IGC Paints a Bearish Picture for 2019-20 Global Wheat
With investors holding significant short positions across the grains and futures for soft red winter wheat, hard red winter wheat and hard red spring wheat all reaching contract lows this week, the International Grains Council released a bearish new-crop wheat forecast. The forecast may suggest the improvement in global fundamentals experienced in 2018-19 was a mere blip. The 2019-20 projections indicate a return to the bearish combination of rising production and stocks last experienced in 2017-18.
On April 25, the IGC increased its estimate for 2019-20 global production by 3 million metric tons to 762 mmt, just 1 mmt lower than the 763 mmt they forecast for 2017-18. This represents a volume that is 27 mmt or 3.7% higher than forecast for 2018-19. The IGC notes a higher expected output for Russia, Australia, Ukraine and Canada.
While the organization sees global consumption growing, its estimate of 752 mmt for the upcoming crop year would indicate that consumption is growing slower than the rate of growth in production. Considering USDA historical data, 2018-19 was the first time in six years that consumption exceeded production, while ICG's projections indicate that the global market will see a return to this scenario.
As a result, ending stocks are forecast to grow by 10 mmt, to 274 mmt, a record volume to be carried from the 2019-20 crop year according to IGC data. This represents a bearish 36.4% of global use. An IGC chart posted to Twitter today points to ending stocks forecast to fall in just two of the 10 countries charted. Stocks in the U.S. are forecast to fall by roughly 1.75 mmt, while Kazakhstan is forecast to see a modest drop in stocks. Meanwhile, current forecasts indicate that global stocks will rise in Argentina, Australia, India, Ukraine, European Union, Canada, Russia and China.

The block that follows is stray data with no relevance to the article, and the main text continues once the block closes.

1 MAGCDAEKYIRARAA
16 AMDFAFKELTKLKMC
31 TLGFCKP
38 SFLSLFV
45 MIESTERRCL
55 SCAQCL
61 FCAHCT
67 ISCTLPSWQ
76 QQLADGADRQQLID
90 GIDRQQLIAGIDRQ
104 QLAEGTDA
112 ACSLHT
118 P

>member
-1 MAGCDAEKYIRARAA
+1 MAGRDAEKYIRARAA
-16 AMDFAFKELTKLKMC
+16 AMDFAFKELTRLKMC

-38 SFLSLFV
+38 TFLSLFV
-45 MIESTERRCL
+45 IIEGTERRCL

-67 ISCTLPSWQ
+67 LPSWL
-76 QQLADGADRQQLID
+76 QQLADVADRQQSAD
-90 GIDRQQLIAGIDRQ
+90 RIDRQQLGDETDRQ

There does exist reasons why this early bearishness could be questioned. First of all, close to 50% of the growth in global stocks is forecast for China, stocks that do not make their way onto the world market. Secondly, of the four major growing areas where the IGC is expecting an increase in output, three regions are currently dry. Conditions in Western Canada, Australia and areas of the EU point to a need for moisture and bears watching, while excessive moisture in the U.S. could have a detrimental effect on some winter wheat crop development and hamper spring wheat planting.
Lastly, we also need to consider the potential effect of trader sentiment on market prices. As shown in DTN analysis, noncommercial traders held a record net-short position when positions of corn, soybeans, wheat, soymeal and soybean oil are combined as of April 16, while this week's reports will show this record extended as of April 23. Should this group show a change in sentiment, they say a rising tide lifts all boats and the grains could be destined for higher levels.
The USDA will release its first look at 2019-20 on May 10.
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Cliff Jamieson can be reached at firstname.lastname@example.org
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